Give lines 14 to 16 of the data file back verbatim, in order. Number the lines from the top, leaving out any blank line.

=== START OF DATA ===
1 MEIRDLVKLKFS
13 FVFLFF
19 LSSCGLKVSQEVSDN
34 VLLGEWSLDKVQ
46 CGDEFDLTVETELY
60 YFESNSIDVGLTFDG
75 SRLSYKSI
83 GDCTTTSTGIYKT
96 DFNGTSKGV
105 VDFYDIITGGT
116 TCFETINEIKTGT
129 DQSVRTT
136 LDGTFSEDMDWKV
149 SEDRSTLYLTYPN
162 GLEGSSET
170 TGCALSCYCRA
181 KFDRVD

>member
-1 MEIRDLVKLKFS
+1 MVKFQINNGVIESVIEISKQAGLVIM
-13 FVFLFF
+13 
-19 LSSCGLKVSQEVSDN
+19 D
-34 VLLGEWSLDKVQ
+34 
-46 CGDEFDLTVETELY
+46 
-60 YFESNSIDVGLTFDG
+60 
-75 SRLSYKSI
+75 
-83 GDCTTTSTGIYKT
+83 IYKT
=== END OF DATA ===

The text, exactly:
149 SEDRSTLYLTYPN
162 GLEGSSET
170 TGCALSCYCRA